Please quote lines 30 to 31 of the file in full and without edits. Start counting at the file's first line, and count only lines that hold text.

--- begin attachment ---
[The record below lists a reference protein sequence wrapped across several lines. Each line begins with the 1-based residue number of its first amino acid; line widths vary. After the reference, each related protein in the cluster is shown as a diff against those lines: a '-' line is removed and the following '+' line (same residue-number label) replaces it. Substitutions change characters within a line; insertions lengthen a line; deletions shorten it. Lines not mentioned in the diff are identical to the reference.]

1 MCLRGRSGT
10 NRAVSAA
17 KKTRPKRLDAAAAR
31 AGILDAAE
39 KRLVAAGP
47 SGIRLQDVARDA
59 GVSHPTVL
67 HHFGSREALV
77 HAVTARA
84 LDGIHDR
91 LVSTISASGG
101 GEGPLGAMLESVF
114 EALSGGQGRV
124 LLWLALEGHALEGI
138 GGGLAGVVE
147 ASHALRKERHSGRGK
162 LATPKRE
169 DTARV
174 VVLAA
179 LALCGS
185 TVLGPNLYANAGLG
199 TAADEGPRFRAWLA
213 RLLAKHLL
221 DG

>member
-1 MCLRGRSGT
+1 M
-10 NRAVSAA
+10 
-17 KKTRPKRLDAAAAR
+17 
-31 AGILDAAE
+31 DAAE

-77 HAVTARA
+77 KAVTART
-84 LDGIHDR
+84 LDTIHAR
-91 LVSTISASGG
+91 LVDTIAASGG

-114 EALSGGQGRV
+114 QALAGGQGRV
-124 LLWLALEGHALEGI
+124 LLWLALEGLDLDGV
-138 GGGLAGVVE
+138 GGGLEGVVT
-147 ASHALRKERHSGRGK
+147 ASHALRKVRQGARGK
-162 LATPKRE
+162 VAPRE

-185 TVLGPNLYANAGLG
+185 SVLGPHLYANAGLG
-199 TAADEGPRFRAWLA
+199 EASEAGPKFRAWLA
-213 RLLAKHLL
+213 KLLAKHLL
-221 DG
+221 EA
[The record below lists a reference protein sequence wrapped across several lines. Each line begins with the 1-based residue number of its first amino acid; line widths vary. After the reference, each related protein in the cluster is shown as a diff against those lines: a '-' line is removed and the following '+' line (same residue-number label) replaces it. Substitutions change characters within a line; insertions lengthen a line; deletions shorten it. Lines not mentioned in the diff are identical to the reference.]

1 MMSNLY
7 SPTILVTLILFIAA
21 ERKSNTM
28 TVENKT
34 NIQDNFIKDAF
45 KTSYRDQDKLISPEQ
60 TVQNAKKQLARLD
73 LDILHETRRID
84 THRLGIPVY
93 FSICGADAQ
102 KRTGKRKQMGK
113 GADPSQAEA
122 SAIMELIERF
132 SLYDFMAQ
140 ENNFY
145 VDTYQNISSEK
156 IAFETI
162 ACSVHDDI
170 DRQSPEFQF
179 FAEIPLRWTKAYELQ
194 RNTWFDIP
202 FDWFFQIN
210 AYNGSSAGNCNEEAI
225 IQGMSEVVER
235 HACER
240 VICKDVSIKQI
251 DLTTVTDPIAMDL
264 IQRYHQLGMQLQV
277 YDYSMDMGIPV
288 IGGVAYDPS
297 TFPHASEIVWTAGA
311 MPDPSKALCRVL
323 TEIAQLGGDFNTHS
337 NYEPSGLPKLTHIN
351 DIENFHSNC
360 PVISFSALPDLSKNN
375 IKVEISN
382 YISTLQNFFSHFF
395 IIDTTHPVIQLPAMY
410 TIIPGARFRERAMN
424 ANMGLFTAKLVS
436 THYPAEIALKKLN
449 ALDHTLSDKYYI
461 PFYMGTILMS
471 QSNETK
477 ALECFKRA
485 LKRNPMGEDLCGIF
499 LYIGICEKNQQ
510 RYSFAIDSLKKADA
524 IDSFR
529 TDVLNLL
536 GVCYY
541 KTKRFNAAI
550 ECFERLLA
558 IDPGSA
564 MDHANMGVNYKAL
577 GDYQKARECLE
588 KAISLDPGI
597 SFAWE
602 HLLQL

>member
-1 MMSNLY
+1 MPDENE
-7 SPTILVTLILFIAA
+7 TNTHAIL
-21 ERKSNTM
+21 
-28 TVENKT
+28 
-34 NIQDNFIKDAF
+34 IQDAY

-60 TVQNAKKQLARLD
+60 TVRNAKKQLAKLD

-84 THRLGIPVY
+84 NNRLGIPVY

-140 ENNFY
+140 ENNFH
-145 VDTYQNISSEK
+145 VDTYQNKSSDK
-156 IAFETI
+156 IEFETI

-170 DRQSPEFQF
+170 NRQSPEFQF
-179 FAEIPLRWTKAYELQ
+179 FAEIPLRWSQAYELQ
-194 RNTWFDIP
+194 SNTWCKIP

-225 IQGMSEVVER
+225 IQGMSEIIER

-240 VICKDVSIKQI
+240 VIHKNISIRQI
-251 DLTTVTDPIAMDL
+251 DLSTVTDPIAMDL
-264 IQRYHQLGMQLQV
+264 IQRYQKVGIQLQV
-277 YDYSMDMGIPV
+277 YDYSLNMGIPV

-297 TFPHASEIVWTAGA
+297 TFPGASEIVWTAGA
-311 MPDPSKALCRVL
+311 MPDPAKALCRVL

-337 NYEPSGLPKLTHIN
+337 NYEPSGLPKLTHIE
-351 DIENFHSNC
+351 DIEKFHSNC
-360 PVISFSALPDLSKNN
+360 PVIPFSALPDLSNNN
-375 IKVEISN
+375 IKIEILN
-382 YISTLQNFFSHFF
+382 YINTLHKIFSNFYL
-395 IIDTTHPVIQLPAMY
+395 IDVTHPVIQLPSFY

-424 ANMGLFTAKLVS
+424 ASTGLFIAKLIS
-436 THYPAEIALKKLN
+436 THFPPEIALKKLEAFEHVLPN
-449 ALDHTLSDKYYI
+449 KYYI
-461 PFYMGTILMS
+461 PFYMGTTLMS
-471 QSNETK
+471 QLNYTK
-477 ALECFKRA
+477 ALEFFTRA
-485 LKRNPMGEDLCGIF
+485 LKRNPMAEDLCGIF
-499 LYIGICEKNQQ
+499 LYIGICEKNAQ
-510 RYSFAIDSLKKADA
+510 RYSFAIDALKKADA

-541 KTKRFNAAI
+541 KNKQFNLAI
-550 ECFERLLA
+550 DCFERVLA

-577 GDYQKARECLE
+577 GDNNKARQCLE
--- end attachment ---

+10 
-17 KKTRPKRLDAAAAR